The effects of an invasive species on the environment can be altered by anthropogenic activities such as nutrient pollution or the presence of additional invasive species with similar or unique traits. Using experimental mesocosms, we tested the separate and combined effects of three invasive mollusks (zebra mussels, Asian clams, and banded mystery snails) on freshwater environments in nutrient-poor and nutrient-enriched conditions. We predicted that in nutrient-poor conditions, single mollusk species would reduce the abundance of algae and zooplankton, but nutrient enrichment would mitigate these effects. Regardless of nutrient additions, paired bivalve species would reduce phytoplankton and zooplankton abundance, increasing periphyton biomass. Bivalves and snails paired together would reduce periphyton, phytoplankton, and zooplankton compared to communities with paired bivalve species. Finally, nutrient enrichment would increase the survival or biomass of paired bivalves and snails. Single, paired, and three co-occurring invasive mollusks did not affect algae or zooplankton abundance. Banded mystery snails reduced nutrient concentrations in high-nutrient conditions more than other invasive species, but the reduced nutrients did not affect algal abundance. Paired invasive species did not affect the survival or biomass of other invasive species. Nutrient enrichment increased the biomass of zebra mussels and mystery snails, but not Asian clams. Additionally, zebra mussel reproduction increased in the high-nutrient treatment when banded mystery snails were present, but not when all three species were together. We conclude that human-induced trophic states might determine the effects that single and multiple invasive species have in freshwater environments.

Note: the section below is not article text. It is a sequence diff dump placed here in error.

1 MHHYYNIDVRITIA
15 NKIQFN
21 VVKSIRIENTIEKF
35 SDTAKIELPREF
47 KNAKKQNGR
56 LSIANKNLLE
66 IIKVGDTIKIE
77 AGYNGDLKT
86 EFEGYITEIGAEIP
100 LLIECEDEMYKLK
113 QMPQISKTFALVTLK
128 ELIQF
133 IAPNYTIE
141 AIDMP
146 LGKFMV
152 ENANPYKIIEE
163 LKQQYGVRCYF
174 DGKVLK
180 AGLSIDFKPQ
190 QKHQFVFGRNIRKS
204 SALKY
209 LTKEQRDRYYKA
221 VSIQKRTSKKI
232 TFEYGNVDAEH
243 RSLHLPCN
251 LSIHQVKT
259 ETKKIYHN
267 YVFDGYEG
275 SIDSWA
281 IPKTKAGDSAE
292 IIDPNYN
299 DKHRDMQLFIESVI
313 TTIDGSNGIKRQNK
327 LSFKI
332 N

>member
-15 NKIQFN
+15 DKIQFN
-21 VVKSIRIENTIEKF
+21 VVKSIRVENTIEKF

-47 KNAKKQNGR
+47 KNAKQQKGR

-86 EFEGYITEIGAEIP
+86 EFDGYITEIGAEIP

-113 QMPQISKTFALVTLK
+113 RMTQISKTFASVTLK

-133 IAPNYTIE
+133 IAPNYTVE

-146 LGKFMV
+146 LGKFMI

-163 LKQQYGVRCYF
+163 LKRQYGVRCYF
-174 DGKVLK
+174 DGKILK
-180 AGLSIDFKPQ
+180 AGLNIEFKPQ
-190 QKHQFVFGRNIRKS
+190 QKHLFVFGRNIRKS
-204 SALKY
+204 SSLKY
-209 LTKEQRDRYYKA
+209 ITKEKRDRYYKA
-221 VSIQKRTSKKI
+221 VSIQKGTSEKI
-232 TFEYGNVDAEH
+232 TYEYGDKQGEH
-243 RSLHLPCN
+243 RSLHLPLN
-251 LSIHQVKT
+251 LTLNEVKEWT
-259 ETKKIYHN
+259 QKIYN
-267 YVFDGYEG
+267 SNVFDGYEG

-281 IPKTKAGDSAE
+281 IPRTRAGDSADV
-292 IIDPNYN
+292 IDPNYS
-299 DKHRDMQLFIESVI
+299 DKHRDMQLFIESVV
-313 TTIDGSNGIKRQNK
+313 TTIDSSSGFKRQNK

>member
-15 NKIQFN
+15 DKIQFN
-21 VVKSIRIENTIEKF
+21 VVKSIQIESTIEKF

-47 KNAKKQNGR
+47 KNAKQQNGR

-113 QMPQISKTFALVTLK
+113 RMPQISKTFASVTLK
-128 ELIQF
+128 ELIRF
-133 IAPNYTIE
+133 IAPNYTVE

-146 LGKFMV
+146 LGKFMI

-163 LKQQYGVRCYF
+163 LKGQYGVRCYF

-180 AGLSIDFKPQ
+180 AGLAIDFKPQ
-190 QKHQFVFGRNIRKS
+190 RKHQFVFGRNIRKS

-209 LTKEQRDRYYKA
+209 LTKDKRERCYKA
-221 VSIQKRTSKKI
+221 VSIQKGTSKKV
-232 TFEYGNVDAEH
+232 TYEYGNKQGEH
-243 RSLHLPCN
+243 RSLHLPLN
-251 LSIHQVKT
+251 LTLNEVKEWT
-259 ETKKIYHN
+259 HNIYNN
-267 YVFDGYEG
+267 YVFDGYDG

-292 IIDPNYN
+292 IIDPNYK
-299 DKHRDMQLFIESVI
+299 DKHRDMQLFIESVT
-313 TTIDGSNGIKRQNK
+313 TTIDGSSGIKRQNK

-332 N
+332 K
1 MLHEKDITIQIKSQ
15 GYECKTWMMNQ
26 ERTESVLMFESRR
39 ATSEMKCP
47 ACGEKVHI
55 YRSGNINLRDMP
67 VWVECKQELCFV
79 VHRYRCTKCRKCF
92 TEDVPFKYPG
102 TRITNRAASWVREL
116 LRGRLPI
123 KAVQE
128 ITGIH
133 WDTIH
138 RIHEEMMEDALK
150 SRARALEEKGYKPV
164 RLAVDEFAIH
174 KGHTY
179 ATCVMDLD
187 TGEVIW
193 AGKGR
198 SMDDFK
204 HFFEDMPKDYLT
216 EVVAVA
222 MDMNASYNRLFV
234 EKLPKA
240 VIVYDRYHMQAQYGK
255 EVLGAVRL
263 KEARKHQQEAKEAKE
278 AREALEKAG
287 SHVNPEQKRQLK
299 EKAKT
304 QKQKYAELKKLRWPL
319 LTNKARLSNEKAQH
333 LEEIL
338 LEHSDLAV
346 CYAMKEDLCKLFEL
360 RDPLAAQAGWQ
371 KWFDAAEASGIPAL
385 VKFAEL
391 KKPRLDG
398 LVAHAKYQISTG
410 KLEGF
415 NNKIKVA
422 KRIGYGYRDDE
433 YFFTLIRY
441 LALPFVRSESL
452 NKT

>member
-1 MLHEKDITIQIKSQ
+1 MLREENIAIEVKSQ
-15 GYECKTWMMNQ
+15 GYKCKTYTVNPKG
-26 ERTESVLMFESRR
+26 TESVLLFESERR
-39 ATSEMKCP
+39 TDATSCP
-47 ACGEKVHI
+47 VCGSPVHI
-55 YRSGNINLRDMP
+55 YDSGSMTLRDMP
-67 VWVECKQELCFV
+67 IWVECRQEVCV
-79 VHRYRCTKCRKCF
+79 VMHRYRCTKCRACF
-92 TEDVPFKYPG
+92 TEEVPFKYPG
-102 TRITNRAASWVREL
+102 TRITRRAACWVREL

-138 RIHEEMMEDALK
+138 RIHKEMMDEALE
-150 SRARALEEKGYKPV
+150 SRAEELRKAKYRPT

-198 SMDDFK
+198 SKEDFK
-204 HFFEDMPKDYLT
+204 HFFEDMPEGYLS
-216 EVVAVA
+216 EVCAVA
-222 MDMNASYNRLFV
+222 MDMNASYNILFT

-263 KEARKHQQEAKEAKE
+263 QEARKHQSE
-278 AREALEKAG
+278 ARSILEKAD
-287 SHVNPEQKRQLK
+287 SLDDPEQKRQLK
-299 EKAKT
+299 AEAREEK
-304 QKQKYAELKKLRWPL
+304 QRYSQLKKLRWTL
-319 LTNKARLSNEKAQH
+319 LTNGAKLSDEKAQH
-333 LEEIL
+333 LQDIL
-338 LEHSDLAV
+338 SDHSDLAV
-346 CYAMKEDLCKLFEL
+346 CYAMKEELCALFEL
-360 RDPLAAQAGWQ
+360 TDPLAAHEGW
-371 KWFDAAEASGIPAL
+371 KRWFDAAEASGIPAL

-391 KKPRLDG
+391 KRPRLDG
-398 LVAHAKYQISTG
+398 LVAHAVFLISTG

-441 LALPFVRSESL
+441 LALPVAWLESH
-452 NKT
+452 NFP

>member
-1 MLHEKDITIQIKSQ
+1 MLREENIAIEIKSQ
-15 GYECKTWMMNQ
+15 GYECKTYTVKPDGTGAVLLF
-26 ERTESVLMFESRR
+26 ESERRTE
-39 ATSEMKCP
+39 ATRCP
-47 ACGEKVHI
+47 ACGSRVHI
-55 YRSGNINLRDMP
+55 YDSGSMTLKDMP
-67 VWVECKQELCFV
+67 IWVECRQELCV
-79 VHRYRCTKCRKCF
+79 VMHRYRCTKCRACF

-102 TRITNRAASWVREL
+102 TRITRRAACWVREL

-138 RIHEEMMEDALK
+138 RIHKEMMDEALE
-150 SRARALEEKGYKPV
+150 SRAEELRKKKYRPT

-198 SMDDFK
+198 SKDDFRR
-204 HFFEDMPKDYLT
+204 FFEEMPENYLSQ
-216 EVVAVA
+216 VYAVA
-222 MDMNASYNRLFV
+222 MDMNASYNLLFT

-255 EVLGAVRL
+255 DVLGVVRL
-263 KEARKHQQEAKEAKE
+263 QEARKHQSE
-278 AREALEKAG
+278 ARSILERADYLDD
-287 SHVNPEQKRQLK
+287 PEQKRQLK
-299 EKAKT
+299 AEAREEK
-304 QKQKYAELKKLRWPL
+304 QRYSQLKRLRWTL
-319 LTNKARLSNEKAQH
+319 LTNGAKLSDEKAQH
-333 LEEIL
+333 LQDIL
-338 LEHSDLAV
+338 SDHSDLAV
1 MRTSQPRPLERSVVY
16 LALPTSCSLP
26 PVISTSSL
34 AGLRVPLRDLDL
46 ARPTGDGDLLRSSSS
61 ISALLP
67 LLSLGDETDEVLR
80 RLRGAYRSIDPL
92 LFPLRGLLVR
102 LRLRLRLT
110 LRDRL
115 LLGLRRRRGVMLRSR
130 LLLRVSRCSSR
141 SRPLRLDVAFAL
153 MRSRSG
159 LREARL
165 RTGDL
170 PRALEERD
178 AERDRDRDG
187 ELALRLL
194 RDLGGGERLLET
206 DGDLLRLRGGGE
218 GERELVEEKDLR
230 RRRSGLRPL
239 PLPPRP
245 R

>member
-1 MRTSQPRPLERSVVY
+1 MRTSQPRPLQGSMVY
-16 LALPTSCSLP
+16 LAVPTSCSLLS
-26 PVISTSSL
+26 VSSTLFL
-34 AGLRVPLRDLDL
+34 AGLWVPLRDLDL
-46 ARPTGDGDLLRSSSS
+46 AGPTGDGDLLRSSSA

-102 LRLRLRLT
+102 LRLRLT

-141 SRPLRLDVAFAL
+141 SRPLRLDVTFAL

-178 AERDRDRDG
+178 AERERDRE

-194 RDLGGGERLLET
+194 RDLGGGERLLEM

All Science Journal Classification (ASJC) codes
- Ecology, Evolution, Behavior and Systematics
- non-indigenous species
- non-native species
- nutrient pollution
- total nitrogen
- total phosphorus